If you move the piston down, the distance between the molecules will increase, which means that the time it will take them to reach the walls of the cylinder and the film will also increase. Hits will become rarer. The gas outside has a higher pressure than the one inside the cylinder. Therefore, the film will bend inwards. Conclusion: pressure is a quantity that depends on volume.

Dependence of pressure on temperature

Suppose we have a vessel with a gas at a low temperature and there is a vessel with the same gas in the same quantity at a high temperature. At any temperature, the pressure of a gas is due to the impacts of molecules. The number of gas molecules in both vessels is the same. The volume is the same, so the distance between the molecules remains the same.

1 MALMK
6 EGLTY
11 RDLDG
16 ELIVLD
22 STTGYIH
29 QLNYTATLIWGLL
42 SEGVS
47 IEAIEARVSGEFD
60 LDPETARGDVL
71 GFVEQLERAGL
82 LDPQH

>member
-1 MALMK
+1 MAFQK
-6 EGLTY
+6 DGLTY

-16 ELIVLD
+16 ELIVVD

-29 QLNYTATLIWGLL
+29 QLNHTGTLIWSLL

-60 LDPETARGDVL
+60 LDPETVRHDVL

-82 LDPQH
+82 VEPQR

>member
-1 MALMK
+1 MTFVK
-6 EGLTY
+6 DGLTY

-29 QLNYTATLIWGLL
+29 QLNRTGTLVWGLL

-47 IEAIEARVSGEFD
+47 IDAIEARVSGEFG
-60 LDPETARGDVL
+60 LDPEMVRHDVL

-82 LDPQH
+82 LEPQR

As the temperature rises, the particles begin to move faster. Consequently, the number and strength of their impacts on the walls of the vessel increases.

The following experiment helps to verify the correctness of the statement that as the temperature of a gas increases, its pressure increases.

The effect of temperature on pressure

Takebottle, the neck of which is closed with a balloon. Place it in a container of hot water. We will see that the balloon is inflated. If you change the water in the container to cold and place a bottle there, the balloon will deflate and even be pulled in.